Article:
Inexperience won't hinder young viticulturist
Kurt Robinson has not spoken to an audience since he was 15-years-old.
On Friday, the Young Viticulturist of the Year finalist will step onto the dais to talk about an unknown subject with little preparation.
All six finalists will be required to speak on a subject in the day-long competition, which includes practical and theory sections, and a lunchtime fun event.
The Spring Creek Vintners cellar hand and vineyard worker from Southland would not have it any other way.
The competition was another chance to extend his knowledge in the industry after qualifying with a Diploma of Viticulture and Winemaking from the Nelson Marlborough Institute of Technology, Robinson said.
He recently enrolled in the Bachelor of Viticulture and Oenology degree course.
"I've got nothing to lose, it will be all about learning as much as I can."
Robinson, 26, is the least experienced of the six finalists, including past winners Matthew Duggan and Brenton O'Riley.
"It's a great chance to meet others in the industry and help my career out," he said.
Robinson came to Marlborough two years ago specifically to learn about winemaking.
Previously, he had used his forestry and explosives handling skills to help clear the Greenstone and Caples tramping tracks in Fiordland, before moving to Queensland to demolish bridges.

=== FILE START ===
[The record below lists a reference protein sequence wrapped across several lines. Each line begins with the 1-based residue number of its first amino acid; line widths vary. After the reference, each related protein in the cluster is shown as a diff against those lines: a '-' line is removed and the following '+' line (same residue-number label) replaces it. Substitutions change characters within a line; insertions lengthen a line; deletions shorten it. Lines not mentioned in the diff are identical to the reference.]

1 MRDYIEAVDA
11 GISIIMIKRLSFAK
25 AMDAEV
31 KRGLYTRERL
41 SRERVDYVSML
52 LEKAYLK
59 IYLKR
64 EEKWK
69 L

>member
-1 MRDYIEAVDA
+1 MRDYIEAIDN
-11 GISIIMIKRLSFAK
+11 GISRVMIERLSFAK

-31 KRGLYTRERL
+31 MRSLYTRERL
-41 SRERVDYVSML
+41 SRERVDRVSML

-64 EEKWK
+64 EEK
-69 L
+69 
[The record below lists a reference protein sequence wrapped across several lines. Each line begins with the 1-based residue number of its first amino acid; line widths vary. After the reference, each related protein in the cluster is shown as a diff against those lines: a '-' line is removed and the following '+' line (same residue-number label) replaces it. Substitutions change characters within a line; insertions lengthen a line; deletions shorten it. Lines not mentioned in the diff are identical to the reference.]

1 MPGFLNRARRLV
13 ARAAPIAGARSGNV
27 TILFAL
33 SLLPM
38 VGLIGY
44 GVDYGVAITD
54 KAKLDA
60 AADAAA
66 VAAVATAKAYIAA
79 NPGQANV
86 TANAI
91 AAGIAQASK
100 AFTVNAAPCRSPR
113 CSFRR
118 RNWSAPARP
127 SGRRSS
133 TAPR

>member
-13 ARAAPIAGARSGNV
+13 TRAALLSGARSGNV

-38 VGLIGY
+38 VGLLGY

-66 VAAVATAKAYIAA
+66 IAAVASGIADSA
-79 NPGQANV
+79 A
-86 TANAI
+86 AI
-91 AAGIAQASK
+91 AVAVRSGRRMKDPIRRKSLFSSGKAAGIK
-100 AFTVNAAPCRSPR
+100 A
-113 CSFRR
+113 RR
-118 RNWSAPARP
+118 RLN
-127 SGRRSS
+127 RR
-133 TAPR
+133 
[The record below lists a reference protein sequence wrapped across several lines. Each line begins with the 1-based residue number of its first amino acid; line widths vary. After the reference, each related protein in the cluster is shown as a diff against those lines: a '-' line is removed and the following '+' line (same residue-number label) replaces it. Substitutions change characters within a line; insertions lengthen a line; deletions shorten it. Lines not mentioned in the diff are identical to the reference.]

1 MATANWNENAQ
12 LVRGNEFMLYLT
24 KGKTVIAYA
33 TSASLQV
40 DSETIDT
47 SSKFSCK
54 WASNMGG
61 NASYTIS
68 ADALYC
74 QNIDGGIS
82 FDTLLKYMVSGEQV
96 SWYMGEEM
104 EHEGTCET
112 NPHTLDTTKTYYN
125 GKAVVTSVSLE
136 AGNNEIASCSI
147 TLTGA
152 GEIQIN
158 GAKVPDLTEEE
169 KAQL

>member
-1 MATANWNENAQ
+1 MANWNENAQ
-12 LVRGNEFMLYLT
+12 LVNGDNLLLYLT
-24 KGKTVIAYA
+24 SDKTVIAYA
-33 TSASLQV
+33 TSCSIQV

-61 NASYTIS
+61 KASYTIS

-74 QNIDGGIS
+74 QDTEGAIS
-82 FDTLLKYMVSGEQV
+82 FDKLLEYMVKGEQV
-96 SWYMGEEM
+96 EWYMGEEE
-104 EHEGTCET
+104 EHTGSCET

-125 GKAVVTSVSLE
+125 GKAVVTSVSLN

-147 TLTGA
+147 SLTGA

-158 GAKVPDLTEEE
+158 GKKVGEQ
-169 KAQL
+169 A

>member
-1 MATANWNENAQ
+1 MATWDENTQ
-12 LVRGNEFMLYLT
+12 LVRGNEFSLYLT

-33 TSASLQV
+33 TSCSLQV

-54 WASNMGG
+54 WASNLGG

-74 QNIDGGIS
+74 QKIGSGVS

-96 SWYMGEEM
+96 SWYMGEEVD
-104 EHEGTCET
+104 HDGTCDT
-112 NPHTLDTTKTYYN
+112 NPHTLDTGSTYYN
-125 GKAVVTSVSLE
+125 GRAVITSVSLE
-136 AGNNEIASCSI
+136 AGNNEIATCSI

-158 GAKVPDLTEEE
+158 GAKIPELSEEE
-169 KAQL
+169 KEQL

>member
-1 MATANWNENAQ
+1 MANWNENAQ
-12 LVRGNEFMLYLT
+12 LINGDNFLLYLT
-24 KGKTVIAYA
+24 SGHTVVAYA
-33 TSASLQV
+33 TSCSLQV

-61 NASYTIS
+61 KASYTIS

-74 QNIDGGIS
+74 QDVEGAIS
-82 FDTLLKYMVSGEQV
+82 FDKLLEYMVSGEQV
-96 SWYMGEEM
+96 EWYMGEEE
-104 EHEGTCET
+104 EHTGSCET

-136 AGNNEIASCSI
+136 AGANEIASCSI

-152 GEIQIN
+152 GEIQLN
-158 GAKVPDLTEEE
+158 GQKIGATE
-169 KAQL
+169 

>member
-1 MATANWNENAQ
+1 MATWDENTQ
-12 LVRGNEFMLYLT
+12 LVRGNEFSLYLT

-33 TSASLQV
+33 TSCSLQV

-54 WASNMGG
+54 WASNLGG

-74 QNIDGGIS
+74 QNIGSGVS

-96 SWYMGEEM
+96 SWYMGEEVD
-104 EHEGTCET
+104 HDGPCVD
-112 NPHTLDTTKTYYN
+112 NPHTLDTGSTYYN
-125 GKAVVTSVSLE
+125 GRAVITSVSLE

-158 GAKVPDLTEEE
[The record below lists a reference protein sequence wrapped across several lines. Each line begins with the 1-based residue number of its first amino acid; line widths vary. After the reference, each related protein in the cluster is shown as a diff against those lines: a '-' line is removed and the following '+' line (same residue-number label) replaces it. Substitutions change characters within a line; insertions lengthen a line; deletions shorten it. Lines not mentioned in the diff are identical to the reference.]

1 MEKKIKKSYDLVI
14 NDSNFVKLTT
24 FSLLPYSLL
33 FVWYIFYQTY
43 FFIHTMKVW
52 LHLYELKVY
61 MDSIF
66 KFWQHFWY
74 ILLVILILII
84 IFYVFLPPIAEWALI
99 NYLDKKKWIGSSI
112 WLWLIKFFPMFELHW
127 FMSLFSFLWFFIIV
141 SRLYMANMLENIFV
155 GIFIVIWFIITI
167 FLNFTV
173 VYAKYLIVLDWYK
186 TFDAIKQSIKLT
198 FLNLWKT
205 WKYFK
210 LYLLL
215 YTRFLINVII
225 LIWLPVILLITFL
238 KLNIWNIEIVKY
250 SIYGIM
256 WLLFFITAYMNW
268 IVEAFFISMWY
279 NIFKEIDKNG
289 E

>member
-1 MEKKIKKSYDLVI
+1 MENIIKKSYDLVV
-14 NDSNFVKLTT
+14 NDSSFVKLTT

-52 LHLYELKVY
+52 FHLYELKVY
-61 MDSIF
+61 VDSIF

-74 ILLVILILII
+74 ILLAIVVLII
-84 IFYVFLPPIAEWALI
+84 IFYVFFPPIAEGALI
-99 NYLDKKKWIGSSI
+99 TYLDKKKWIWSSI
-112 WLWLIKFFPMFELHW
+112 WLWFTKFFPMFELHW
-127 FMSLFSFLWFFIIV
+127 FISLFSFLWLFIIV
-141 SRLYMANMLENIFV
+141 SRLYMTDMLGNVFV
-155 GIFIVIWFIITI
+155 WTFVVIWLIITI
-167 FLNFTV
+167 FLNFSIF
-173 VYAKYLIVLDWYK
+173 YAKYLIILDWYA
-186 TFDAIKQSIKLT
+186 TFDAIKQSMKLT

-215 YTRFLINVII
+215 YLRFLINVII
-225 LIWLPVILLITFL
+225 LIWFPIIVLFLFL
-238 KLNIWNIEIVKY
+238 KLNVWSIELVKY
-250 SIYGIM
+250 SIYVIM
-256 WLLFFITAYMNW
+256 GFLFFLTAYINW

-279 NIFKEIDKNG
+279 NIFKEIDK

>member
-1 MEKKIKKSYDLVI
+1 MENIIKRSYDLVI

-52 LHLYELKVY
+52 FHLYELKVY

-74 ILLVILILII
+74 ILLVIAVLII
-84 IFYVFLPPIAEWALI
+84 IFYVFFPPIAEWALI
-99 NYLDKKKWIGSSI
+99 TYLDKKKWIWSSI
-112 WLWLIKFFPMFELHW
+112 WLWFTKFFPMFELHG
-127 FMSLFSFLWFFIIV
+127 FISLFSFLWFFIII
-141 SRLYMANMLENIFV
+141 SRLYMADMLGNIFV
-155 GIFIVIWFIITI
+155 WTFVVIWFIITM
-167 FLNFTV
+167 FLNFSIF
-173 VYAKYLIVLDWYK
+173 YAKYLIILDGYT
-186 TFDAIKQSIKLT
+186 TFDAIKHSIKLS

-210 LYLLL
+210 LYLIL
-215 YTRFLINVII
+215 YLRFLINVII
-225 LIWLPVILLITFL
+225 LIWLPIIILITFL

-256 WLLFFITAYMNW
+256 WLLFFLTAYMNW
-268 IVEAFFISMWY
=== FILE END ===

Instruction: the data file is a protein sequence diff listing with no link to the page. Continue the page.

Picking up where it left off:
"I just felt like I should be studying something and I have always had a passion for wine and thought studying winemaking and viticulture in Marlborough would be a good choice."
He secured work with Spring Creek Vintners in the winery before moving to the viticulture side of the business.
"I'm pretty much a novice and pretty much do everything at the moment.
"I'm lucky Spring Creek Vintners took me on and now I really can't get enough of the job or the region."
Robinson said his lack of wine industry background should not be a hindrance in the competition.
"I'm the type of person who is also wanting to learn and pick up new things.
"I'm happy Wine Marlborough have let me enter with my lack of experience but I'm not expecting the competition to be easy.
"I will be learning as much as I can but I'm in there to win as well, who won't be."
Win or lose, Robinson wanted to stay in the wine industry long term.
"I want to keep learning, maybe work towards a managerial role, or ideally buy my own land and grow my own grapes."
The Bayer-sponsored 2015 Young Viticulturist of the Year winner will be announced at the awards dinner on Friday evening, following the end of the day's competition at the Marlborough Research Centre in Blenheim.
Other finalists include Brenton O'Riley (Giesen Wine), Matthew Duggan (Cloudy Bay), Nick Kininmonth (FruitFed), Tyler McComb (Craggy Range) and Anthony Walsh (Constellation Brands).
- The Marlborough Express